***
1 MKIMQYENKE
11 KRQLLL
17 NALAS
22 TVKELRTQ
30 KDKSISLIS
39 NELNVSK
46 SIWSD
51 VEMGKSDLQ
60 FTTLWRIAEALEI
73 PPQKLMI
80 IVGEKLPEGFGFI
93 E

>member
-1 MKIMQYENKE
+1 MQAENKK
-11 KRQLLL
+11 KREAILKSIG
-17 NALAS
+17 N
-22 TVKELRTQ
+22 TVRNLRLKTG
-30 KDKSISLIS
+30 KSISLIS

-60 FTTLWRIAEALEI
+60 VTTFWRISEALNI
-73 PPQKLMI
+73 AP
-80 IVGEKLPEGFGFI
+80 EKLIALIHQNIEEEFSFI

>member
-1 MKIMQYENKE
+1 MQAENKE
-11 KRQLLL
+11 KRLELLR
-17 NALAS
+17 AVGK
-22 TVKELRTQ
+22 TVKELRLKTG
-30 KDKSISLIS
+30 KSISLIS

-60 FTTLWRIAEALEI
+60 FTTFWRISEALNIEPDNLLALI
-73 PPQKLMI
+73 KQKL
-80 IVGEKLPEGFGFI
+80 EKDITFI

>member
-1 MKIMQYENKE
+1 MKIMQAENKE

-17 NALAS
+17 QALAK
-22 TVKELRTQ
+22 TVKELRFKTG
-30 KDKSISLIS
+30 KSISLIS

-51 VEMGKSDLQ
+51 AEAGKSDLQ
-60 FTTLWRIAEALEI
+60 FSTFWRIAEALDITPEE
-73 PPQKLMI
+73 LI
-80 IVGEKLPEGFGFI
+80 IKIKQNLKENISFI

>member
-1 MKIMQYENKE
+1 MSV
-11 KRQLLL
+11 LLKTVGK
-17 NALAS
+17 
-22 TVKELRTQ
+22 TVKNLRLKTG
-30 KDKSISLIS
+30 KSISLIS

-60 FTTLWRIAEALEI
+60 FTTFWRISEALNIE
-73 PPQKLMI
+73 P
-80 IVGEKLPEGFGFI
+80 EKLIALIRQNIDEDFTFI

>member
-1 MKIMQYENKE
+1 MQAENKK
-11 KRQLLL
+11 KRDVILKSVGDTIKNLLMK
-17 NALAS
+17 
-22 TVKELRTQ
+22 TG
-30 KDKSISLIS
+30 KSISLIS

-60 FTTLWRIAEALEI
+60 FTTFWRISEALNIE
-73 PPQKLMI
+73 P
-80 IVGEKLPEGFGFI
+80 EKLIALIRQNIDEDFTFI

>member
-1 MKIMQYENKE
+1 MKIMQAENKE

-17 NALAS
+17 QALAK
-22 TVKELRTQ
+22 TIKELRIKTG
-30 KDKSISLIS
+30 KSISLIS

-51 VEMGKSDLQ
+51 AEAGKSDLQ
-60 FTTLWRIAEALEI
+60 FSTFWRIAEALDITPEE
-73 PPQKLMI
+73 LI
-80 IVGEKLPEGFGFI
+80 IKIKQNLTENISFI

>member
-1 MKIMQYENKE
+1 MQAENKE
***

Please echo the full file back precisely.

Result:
1 MKIMQYENKE
11 KRQLLL
17 NALAS
22 TVKELRTQ
30 KDKSISLIS
39 NELNVSK
46 SIWSD
51 VEMGKSDLQ
60 FTTLWRIAEALEI
73 PPQKLMI
80 IVGEKLPEGFGFI
93 E

>member
-1 MKIMQYENKE
+1 MQAENKK
-11 KRQLLL
+11 KREAILKSIG
-17 NALAS
+17 N
-22 TVKELRTQ
+22 TVRNLRLKTG
-30 KDKSISLIS
+30 KSISLIS

-60 FTTLWRIAEALEI
+60 VTTFWRISEALNI
-73 PPQKLMI
+73 AP
-80 IVGEKLPEGFGFI
+80 EKLIALIHQNIEEEFSFI

>member
-1 MKIMQYENKE
+1 MQAENKE
-11 KRQLLL
+11 KRLELLR
-17 NALAS
+17 AVGK
-22 TVKELRTQ
+22 TVKELRLKTG
-30 KDKSISLIS
+30 KSISLIS

-60 FTTLWRIAEALEI
+60 FTTFWRISEALNIEPDNLLALI
-73 PPQKLMI
+73 KQKL
-80 IVGEKLPEGFGFI
+80 EKDITFI

>member
-1 MKIMQYENKE
+1 MKIMQAENKE

-17 NALAS
+17 QALAK
-22 TVKELRTQ
+22 TVKELRFKTG
-30 KDKSISLIS
+30 KSISLIS

-51 VEMGKSDLQ
+51 AEAGKSDLQ
-60 FTTLWRIAEALEI
+60 FSTFWRIAEALDITPEE
-73 PPQKLMI
+73 LI
-80 IVGEKLPEGFGFI
+80 IKIKQNLKENISFI

>member
-1 MKIMQYENKE
+1 MSV
-11 KRQLLL
+11 LLKTVGK
-17 NALAS
+17 
-22 TVKELRTQ
+22 TVKNLRLKTG
-30 KDKSISLIS
+30 KSISLIS

-60 FTTLWRIAEALEI
+60 FTTFWRISEALNIE
-73 PPQKLMI
+73 P
-80 IVGEKLPEGFGFI
+80 EKLIALIRQNIDEDFTFI

>member
-1 MKIMQYENKE
+1 MQAENKK
-11 KRQLLL
+11 KRDVILKSVGDTIKNLLMK
-17 NALAS
+17 
-22 TVKELRTQ
+22 TG
-30 KDKSISLIS
+30 KSISLIS

-60 FTTLWRIAEALEI
+60 FTTFWRISEALNIE
-73 PPQKLMI
+73 P
-80 IVGEKLPEGFGFI
+80 EKLIALIRQNIDEDFTFI

>member
-1 MKIMQYENKE
+1 MKIMQAENKE

-17 NALAS
+17 QALAK
-22 TVKELRTQ
+22 TIKELRIKTG
-30 KDKSISLIS
+30 KSISLIS

-51 VEMGKSDLQ
+51 AEAGKSDLQ
-60 FTTLWRIAEALEI
+60 FSTFWRIAEALDITPEE
-73 PPQKLMI
+73 LI
-80 IVGEKLPEGFGFI
+80 IKIKQNLTENISFI

>member
-1 MKIMQYENKE
+1 MQAENKE